Interview / Jane Morrice: “The best solution for the whole of UK is to decide to stay in the EU”

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On March 7th, the National University of Political Studies and Public Administration (SNSPA), organized the “European Citizenship Beyond Brexit” conference, a debate on Britain’s withdrawal from the European Union and the consequences of this process on the European citizenship. During this event, attended experts and influential people from the political sphere, we had the opportunity to talk to Mrs. Jane Morrice, former vice-president of the European Economic Social Committee (EEC). She is a former politician from Northern Irlend, born in Belfast in 1954 and educated at the Methodist College in Belfast and a graduate of the University of Ulster. She began her career as a journalist in Brussels, then she joined BBC Northern Ireland as a reporter covering current affairs for both radio and television.

She became the BBC Business and Labour Relations Correspondent in 1989. In 1992, Morrice was appointed Head of the European Commission  Office in Northern Ireland, representing the institution for five years. She took a particular interest in the establishment of the Special EU Programme for Peace and Reconciliation in Northern Ireland. She entered politics in 1996, when she joined the Northern Ireland Women’s Coalition. In 1998 she was elected in North Down, holding that seat until the 2003 election. Mrs Morrice was former deputy chief commissioner of the Equality Commission for Northern Ireland. The areas of interest in which Jane activated: External Relations, Employment, Social Affairs and Citizenship, Human Rights, Foreign and security policy, Transport and Culture.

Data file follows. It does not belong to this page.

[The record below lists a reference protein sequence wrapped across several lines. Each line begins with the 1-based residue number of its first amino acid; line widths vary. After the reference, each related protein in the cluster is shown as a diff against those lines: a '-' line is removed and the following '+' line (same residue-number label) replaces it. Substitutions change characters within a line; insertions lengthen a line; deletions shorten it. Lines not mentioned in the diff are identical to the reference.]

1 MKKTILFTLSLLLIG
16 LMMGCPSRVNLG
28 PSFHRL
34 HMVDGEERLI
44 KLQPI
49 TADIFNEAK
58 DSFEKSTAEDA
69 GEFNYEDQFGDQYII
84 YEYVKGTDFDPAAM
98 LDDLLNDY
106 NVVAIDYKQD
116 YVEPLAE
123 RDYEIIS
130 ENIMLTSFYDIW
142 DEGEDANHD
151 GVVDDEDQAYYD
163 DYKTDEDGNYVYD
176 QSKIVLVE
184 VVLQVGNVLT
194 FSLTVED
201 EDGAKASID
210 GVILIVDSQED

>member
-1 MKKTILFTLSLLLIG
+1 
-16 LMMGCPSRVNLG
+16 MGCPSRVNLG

In 2018 Jane Morrice started a petition, called “People’s Petition of Concern”. The aim of the process is to grant Northern Ireland Honorary EU Associate Membership as a “European Place of Global Peacebuilding” to protect the peace process and promote peacebuilding worldwide. In her own words, the petition “respects and reflects the will of the people of Northern Ireland to stay in the EU, the UK and the British/Irish Council”.

You are the initiator of the Honorary EU Association petition, which aims to maintain the status of Northern Ireland as part of both the EU and the United Kingdom, as previously mentioned in the Good Friday Agreement. If this petition fails, what do you envision to be the political future of Northern Ireland in the context of Brexit?

Staying in a single market, staying in the customs union, it’s very close to what I am proposing, but I want I call it “the backstop with bells on”. It means Northern Ireland getting all the funding, the access, everything…all the positive things it always had from EU membership. So that I want…we describe it at home as it’s not having our cake and eating it, it is our bread and butter and we deserve it! I don’t know whether that answers your question with regard to the status of Northern Ireland. If the deal goes through and the backstop goes through, which is the protection of Northern Ireland and of the border between Northern Ireland and Republic of Ireland, which would became a EU frontier. If that goes through, that’s as far as I concern the second best solution. The best solution for me is for the whole of UK to rethink and to revote and to decide to stay in the EU. If that doesn’t happen, then, at some stage along the way, the UK decides to have a referendum to rejoin the EU.

Is a soft border between the Republic of Ireland and Northern Ireland still considered as a solution in the Brexit negotiation process?